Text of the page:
Retired Fisherman Cecil Newcomb Dives Into Selectmen's Race

By: Ed Maroney

Topics: Politics

Cecil Newcomb is running for selectman.  ED MARONEY PHOTO

ORLEANS If you had Cecil Newcomb's view of Lonnie's Pond, you might not be as willing as he is to spend a lot of time as a selectman.

Looking through the windows of the unique joined-domes house he shares with wife Anne Sigsbee, Newcomb spoke in a clear, quiet voice last week about his decision to run for office now that he's retired from fishing and his mooring business.

“Years ago, I gave it a fleeting thought,” he said, “any time something would go on in town hall that would infuriate me, which happened quite frequently. Then I'd have to go to work. This really isn't a job for someone who's a working person. It takes too much time and energy.”

Newcomb, who has served on the planning board and the shellfish and waterways advisory committee, is a 12th generation Wellfleetian whose family moved to Orleans when he was 4 so his dad could work at Jimmy DeLory's Mobil station. “Orleans was kid central,” recalled Newcomb, who grew up in a house across from the high school (now Nauset Middle School). He became a bat boy for the town team at nearby Eldredge Field.

When he was 10 or 11, a friend and he put out their own newspaper, printed by Ed and Mary Smith. “Miss (Charlotte) Kent (of Kent's Point) made cookies, and she put an ad in the paper,” Newcomb said. Later, he was a pressman for the Smiths just before they sold their Cape Cod Oracle newspaper.

Newcomb, who said he “had my draft notice before I had my (high school) diploma,” made a tour of the service recruiting offices before getting a guarantee of aviation training from the Marine Corps. “I always wanted to fly,” he said, remembering his first flight, at age 10, out of the Sky Meadow field in Orleans.

Still a teenager, he signed up to serve four years and began his training. In May 1968, he was a month away from heading to Vietnam as a helicopter crew chief when news came that his mother had died on Mother's Day of an aneurysm. She was 38. His orders were delayed six months, and he crossed the Pacific in January 1969.

“You can never get over it,” Newcomb said of the war. “A lot of good guys died. Some of it was enemy fire. One friend, they were flying in the fog and collided with an Army helicopter. They crashed and everybody died.”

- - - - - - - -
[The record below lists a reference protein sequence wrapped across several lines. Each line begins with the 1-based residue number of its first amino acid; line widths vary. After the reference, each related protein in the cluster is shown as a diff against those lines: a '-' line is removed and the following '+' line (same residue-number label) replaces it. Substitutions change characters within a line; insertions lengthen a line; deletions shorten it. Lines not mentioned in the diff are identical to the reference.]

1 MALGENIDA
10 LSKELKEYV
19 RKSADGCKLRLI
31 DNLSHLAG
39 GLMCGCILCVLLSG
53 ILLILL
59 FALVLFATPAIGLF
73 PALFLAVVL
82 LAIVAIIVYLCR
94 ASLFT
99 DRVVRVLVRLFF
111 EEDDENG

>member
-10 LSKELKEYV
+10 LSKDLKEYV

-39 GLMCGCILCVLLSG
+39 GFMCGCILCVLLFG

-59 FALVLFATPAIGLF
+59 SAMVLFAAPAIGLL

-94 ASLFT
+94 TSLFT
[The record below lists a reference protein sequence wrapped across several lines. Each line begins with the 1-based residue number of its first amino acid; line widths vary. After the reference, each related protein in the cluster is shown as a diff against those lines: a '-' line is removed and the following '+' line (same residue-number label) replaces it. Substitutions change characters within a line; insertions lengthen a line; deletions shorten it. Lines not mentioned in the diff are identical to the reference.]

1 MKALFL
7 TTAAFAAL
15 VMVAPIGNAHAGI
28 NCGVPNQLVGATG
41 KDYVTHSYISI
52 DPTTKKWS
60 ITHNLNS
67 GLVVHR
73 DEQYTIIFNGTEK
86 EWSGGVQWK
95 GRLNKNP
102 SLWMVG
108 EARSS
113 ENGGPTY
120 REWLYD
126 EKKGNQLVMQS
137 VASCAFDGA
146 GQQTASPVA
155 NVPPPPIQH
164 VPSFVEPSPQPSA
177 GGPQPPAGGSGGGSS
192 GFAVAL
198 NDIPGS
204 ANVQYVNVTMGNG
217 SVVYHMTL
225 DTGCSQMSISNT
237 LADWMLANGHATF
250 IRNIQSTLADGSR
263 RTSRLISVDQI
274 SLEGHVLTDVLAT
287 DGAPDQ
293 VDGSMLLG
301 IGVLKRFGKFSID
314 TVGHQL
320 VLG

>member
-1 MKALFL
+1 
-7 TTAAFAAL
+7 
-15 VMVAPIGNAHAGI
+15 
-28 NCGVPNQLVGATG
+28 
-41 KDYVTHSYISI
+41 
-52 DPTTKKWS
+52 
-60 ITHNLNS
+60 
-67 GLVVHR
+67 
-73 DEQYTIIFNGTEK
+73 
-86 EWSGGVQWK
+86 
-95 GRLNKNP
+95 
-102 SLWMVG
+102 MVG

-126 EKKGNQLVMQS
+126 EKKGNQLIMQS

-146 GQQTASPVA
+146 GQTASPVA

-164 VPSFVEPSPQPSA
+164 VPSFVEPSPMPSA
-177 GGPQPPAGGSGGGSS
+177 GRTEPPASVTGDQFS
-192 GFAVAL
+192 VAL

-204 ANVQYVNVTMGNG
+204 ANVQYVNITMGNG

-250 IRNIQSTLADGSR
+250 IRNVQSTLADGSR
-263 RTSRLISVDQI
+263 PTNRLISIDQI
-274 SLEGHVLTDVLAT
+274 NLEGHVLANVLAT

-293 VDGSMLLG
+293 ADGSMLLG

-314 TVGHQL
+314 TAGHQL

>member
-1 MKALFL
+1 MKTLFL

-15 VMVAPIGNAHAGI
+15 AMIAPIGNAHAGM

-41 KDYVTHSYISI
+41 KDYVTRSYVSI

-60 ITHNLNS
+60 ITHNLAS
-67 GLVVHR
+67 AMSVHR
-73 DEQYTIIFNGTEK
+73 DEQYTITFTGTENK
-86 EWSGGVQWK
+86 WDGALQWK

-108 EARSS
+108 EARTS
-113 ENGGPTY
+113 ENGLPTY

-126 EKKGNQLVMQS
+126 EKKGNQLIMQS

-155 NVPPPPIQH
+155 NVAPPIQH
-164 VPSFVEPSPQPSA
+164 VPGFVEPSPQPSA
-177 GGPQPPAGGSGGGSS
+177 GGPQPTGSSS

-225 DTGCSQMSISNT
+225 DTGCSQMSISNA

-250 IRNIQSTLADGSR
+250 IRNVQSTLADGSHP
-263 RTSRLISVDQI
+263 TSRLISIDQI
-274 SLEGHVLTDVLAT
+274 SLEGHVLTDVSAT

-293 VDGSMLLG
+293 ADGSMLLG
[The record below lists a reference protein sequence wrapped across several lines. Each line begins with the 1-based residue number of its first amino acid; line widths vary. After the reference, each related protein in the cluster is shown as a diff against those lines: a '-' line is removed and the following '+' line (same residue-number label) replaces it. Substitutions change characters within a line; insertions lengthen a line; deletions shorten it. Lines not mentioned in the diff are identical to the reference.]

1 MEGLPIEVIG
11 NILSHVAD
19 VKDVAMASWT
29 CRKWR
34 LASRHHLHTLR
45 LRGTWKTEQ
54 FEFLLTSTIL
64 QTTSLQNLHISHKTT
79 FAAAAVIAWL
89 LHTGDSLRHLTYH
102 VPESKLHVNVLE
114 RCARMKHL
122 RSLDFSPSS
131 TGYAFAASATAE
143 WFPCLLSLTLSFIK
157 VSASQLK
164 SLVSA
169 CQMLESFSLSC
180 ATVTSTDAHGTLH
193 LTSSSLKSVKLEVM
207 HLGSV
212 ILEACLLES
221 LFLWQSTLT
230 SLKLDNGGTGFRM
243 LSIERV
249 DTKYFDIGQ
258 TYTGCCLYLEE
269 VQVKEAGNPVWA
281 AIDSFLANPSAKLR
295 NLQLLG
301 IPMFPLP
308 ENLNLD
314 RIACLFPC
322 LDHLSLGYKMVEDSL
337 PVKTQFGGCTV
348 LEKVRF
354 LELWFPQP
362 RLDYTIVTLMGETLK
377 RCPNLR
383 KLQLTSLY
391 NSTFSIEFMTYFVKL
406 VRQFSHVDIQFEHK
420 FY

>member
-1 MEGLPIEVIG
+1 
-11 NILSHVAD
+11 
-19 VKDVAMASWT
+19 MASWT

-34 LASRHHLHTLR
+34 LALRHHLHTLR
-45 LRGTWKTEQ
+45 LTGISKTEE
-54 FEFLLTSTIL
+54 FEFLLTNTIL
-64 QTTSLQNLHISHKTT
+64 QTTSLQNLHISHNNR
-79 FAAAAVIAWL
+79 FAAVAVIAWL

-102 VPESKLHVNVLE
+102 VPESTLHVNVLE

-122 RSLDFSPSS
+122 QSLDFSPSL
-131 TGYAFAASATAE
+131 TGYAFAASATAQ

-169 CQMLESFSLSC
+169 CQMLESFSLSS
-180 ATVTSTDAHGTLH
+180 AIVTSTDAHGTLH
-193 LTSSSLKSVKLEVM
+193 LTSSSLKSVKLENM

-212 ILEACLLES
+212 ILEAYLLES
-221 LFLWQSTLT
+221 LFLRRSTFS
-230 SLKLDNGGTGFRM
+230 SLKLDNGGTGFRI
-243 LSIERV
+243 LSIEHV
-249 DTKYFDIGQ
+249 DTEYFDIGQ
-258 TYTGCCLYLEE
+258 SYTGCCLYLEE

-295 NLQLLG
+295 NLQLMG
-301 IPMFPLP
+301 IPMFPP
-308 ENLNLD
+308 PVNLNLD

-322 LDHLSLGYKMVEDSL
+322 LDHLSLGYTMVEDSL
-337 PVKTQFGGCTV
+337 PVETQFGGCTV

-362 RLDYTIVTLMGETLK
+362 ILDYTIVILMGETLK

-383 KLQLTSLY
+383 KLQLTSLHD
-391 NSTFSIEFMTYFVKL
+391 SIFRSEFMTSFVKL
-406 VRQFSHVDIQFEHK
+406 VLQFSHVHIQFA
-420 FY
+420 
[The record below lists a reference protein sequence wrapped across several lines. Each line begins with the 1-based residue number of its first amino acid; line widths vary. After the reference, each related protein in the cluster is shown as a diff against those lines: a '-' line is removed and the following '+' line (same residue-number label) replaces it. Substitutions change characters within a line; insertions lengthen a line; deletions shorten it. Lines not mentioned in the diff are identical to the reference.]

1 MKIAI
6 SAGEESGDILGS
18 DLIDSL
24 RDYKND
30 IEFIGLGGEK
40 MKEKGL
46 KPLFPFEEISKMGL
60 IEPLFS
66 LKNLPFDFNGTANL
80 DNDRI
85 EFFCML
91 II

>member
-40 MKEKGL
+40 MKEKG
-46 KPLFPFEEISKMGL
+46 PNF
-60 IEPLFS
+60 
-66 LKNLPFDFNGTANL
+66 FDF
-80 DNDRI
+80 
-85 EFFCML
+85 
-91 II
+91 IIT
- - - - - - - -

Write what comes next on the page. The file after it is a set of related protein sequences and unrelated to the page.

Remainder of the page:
The Army's copters handled troop movements, resupply deliveries, and medical evacuations. “As a crew chief you were assigned a helicopter,” Newcomb said. “That was your bird for as long as you were flying. Every time that bird left, you were on it. There were different pilots every time, different gunners, different corpsmen, but it was your helicopter.”

Newcomb's seat was behind the copter's control closet and faced aft so he could keep an eye on things. The pilots were strapped in and armored so closely that they could only see straight ahead, so “When you went into a landing zone, I'd have my (helmeted) head sticking out the window” to direct the pilots.

About half a year into his tour, Newcomb was wounded, catching a piece of shrapnel in his wrist. “I was embarrassed,” he said. “I didn't even want my Purple Heart. You carry people with their legs gone; those are the people that deserve a Purple Heart. A little scratch on the hand didn't qualify.” It would be decades before he would accept the honor, at the urging of squadron mates at a reunion.

The night he was shot down and wounded, his copter's copilot told him the chaplain wanted to see him. “I figured it was my grandmother,” Newcomb said. Eighty years old, she had moved in with his dad after Newcomb's mother had died to take care of Cecil's eight siblings. Instead, it was his father, who had died in a construction accident in Hyannis.